Educational and Child Labour Impacts of Two Food-for-Education Schemes
Evidence from a randomised trial in rural Burkina Faso
This paper uses a prospective randomized trial to assess the impact of two food-for-education schemes on education and child labour outcomes for children from low-income households in northern rural Burkina Faso. The two food-for-education programmes under consideration are, on the one hand, school meals where students are provided with lunch each school day, and, on the other hand, take-home rations which provide girls with 10 kg of cereal flour each month, conditional on 90% attendance rate. After the programme ran for one academic year, both programmes increased enrollment by 3–5 percentage points.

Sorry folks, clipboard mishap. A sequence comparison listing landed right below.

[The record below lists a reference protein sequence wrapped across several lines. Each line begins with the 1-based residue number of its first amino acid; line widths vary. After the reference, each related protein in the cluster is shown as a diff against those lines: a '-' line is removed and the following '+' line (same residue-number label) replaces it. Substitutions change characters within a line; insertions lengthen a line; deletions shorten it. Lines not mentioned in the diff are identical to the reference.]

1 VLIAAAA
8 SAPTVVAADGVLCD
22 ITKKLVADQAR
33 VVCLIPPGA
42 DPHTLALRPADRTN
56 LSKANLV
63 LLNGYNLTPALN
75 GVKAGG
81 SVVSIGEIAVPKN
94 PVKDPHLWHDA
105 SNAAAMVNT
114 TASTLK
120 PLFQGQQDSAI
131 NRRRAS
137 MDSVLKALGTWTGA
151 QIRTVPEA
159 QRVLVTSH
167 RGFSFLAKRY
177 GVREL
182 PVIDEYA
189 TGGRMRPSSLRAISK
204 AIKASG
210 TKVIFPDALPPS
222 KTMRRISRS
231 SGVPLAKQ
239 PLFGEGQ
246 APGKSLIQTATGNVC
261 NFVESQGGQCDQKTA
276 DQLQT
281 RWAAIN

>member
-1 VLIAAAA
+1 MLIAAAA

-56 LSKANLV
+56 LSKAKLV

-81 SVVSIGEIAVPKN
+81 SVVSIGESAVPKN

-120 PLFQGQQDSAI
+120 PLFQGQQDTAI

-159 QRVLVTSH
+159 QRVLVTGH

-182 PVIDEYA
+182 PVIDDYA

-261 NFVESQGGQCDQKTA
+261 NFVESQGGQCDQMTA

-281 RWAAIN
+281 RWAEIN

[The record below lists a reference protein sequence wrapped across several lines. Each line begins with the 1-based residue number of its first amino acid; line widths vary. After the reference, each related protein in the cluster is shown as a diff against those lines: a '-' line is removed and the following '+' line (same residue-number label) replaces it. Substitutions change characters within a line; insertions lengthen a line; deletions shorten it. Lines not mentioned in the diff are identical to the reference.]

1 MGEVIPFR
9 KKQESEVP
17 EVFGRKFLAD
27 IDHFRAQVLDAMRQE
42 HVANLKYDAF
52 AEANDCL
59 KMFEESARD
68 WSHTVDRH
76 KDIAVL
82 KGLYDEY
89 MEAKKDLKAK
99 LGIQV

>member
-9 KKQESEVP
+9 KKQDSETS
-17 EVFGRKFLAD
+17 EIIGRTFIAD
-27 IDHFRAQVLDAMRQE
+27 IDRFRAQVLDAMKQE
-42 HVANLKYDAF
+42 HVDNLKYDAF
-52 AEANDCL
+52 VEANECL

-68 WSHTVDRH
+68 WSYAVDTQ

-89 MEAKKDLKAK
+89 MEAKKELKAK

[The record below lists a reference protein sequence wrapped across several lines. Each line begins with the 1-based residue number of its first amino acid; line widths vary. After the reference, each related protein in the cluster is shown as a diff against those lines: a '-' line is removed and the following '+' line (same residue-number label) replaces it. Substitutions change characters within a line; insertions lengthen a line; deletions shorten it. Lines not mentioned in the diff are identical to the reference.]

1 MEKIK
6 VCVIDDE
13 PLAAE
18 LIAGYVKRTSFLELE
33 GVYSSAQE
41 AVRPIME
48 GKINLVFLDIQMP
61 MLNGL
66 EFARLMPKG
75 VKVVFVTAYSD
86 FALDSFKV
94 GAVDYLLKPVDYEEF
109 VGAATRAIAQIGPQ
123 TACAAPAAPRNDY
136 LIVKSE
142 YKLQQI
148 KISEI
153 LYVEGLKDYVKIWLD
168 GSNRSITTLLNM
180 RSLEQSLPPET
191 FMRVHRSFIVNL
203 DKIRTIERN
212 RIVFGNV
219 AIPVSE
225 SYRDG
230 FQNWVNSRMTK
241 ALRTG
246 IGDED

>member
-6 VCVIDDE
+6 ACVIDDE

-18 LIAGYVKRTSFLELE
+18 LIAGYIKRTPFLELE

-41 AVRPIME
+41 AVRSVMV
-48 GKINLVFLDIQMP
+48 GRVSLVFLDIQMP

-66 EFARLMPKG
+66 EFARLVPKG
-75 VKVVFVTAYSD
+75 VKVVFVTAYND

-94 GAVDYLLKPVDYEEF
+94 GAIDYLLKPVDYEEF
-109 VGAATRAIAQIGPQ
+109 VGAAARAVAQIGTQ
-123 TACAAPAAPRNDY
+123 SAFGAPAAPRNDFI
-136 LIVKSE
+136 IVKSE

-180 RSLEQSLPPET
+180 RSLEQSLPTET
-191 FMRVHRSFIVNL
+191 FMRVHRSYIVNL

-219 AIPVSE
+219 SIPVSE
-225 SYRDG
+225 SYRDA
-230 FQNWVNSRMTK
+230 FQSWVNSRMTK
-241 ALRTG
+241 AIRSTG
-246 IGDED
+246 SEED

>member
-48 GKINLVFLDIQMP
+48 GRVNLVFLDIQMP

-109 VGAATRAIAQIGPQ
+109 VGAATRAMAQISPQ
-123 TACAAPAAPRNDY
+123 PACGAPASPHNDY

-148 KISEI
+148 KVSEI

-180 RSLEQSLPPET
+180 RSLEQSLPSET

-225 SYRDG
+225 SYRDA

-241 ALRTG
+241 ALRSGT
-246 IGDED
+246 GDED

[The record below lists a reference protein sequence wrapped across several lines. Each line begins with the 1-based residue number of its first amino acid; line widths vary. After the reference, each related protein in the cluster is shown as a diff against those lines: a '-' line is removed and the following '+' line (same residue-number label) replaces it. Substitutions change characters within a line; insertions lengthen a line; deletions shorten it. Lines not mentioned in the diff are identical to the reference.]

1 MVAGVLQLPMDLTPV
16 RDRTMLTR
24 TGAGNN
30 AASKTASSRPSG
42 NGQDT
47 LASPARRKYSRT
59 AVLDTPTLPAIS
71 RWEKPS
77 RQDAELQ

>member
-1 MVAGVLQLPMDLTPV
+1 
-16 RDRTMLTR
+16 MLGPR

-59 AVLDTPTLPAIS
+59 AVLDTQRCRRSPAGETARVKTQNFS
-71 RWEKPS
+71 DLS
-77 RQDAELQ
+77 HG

The scores on mathematics improved for girls in both school meals and take-home rations villages. Conditional on enrollment, the interventions caused attendance to decrease, but this was mainly driven by lower attendance among new enrollees. The interventions also led to adjustment in child labour, with children (especially girls) with access to food-for-education programmes, in particular the take-home rations, shifting away from on farm labour and off-farm productive tasks which possibly are more incompatible with school hours.